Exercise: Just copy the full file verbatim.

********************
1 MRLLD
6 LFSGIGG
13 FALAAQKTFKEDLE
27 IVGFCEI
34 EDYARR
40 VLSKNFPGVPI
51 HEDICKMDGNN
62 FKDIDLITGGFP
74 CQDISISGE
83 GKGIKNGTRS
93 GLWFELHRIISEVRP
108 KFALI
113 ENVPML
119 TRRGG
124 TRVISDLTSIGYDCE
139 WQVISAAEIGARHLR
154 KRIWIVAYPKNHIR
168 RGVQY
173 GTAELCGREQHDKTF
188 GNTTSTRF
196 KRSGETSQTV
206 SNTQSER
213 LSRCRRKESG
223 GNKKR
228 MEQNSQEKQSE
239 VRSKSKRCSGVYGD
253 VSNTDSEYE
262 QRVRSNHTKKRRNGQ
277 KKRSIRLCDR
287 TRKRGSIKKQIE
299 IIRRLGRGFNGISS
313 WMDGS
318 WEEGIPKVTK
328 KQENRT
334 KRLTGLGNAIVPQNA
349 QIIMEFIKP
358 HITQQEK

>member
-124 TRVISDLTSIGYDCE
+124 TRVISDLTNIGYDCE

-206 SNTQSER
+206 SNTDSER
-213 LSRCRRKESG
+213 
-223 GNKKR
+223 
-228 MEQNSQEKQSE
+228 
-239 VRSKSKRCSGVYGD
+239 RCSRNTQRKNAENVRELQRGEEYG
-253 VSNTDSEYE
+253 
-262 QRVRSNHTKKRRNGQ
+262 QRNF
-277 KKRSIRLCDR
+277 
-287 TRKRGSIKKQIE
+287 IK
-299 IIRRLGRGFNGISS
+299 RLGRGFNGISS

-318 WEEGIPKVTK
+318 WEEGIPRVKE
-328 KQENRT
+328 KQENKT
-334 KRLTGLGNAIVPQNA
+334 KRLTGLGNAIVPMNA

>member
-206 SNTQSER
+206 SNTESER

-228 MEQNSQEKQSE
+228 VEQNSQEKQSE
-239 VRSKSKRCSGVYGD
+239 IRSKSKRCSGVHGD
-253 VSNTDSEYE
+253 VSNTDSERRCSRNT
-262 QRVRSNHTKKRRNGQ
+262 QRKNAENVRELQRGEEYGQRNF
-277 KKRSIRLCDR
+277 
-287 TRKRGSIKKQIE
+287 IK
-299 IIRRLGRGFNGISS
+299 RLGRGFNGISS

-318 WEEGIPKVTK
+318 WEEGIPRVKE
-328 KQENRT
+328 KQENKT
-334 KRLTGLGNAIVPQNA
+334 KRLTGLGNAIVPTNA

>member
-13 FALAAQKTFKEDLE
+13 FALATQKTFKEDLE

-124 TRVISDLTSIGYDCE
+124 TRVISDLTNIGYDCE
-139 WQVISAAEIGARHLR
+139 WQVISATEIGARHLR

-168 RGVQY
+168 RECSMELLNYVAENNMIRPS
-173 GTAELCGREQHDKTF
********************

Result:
1 MRLLD
6 LFSGIGG
13 FALAAQKTFKEDLE
27 IVGFCEI
34 EDYARR
40 VLSKNFPGVPI
51 HEDICKMDGNN
62 FKDIDLITGGFP
74 CQDISISGE
83 GKGIKNGTRS
93 GLWFELHRIISEVRP
108 KFALI
113 ENVPML
119 TRRGG
124 TRVISDLTSIGYDCE
139 WQVISAAEIGARHLR
154 KRIWIVAYPKNHIR
168 RGVQY
173 GTAELCGREQHDKTF
188 GNTTSTRF
196 KRSGETSQTV
206 SNTQSER
213 LSRCRRKESG
223 GNKKR
228 MEQNSQEKQSE
239 VRSKSKRCSGVYGD
253 VSNTDSEYE
262 QRVRSNHTKKRRNGQ
277 KKRSIRLCDR
287 TRKRGSIKKQIE
299 IIRRLGRGFNGISS
313 WMDGS
318 WEEGIPKVTK
328 KQENRT
334 KRLTGLGNAIVPQNA
349 QIIMEFIKP
358 HITQQEK

>member
-124 TRVISDLTSIGYDCE
+124 TRVISDLTNIGYDCE

-206 SNTQSER
+206 SNTDSER
-213 LSRCRRKESG
+213 
-223 GNKKR
+223 
-228 MEQNSQEKQSE
+228 
-239 VRSKSKRCSGVYGD
+239 RCSRNTQRKNAENVRELQRGEEYG
-253 VSNTDSEYE
+253 
-262 QRVRSNHTKKRRNGQ
+262 QRNF
-277 KKRSIRLCDR
+277 
-287 TRKRGSIKKQIE
+287 IK
-299 IIRRLGRGFNGISS
+299 RLGRGFNGISS

-318 WEEGIPKVTK
+318 WEEGIPRVKE
-328 KQENRT
+328 KQENKT
-334 KRLTGLGNAIVPQNA
+334 KRLTGLGNAIVPMNA

>member
-206 SNTQSER
+206 SNTESER

-228 MEQNSQEKQSE
+228 VEQNSQEKQSE
-239 VRSKSKRCSGVYGD
+239 IRSKSKRCSGVHGD
-253 VSNTDSEYE
+253 VSNTDSERRCSRNT
-262 QRVRSNHTKKRRNGQ
+262 QRKNAENVRELQRGEEYGQRNF
-277 KKRSIRLCDR
+277 
-287 TRKRGSIKKQIE
+287 IK
-299 IIRRLGRGFNGISS
+299 RLGRGFNGISS

-318 WEEGIPKVTK
+318 WEEGIPRVKE
-328 KQENRT
+328 KQENKT
-334 KRLTGLGNAIVPQNA
+334 KRLTGLGNAIVPTNA

>member
-13 FALAAQKTFKEDLE
+13 FALATQKTFKEDLE

-124 TRVISDLTSIGYDCE
+124 TRVISDLTNIGYDCE
-139 WQVISAAEIGARHLR
+139 WQVISATEIGARHLR

-168 RGVQY
+168 RECSMELLNYVAENNMIRPS
-173 GTAELCGREQHDKTF